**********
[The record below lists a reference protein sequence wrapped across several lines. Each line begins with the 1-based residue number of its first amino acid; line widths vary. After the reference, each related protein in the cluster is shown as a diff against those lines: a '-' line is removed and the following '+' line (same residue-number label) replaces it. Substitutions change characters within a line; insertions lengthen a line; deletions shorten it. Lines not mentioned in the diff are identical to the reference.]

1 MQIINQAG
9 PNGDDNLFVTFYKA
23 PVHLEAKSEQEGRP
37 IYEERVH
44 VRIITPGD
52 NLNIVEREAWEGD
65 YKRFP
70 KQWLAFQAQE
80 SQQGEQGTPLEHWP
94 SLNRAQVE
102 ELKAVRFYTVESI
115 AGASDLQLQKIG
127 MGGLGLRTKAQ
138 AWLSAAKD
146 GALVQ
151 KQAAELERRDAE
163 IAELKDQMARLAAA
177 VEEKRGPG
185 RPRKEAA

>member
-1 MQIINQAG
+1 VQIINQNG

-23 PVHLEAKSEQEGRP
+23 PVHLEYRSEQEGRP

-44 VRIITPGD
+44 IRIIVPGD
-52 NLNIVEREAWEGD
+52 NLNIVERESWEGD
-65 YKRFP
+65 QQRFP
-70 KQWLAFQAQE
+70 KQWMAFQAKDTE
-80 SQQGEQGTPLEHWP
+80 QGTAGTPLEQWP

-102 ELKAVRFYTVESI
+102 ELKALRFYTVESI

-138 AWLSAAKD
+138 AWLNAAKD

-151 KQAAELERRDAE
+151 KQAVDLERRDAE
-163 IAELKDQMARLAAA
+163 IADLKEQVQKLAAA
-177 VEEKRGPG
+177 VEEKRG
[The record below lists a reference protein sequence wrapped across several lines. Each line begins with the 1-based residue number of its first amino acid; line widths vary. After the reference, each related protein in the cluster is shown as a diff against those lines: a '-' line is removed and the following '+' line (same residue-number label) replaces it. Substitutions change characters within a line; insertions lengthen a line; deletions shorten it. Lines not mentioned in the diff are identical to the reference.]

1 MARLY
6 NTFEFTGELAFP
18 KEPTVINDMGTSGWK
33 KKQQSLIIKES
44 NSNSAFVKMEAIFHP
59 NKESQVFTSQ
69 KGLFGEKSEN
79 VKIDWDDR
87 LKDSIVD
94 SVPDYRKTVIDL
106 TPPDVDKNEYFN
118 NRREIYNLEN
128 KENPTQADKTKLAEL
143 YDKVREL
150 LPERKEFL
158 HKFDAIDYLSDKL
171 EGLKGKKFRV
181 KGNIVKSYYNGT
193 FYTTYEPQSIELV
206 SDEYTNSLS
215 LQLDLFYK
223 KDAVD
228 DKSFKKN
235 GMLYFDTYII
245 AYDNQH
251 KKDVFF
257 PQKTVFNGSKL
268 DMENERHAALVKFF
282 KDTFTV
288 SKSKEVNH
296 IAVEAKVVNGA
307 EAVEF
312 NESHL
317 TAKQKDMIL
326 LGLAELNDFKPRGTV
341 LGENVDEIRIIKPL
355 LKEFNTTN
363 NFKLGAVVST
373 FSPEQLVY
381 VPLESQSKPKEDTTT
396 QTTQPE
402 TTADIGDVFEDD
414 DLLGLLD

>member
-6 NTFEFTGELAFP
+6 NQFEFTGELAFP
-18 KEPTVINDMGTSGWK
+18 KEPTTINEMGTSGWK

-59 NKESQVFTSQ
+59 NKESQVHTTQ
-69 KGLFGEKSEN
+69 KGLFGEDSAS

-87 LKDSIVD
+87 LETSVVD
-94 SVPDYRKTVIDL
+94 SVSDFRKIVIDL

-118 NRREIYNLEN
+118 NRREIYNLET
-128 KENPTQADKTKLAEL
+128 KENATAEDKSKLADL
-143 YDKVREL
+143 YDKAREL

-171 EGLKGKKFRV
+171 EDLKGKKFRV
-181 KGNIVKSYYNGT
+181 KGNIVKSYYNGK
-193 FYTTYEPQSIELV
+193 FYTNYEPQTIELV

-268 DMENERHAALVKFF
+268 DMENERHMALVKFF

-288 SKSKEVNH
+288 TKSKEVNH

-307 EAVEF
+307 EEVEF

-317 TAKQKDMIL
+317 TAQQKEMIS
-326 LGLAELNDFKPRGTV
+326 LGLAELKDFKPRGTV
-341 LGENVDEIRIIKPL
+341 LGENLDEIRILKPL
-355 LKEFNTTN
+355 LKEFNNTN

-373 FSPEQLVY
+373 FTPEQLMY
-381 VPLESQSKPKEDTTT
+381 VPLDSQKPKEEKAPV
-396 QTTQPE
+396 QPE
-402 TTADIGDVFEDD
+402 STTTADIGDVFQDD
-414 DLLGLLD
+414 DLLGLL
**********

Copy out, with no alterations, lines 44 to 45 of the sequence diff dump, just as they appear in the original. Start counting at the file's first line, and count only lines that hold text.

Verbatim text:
-177 VEEKRGPG
+177 VEEKRG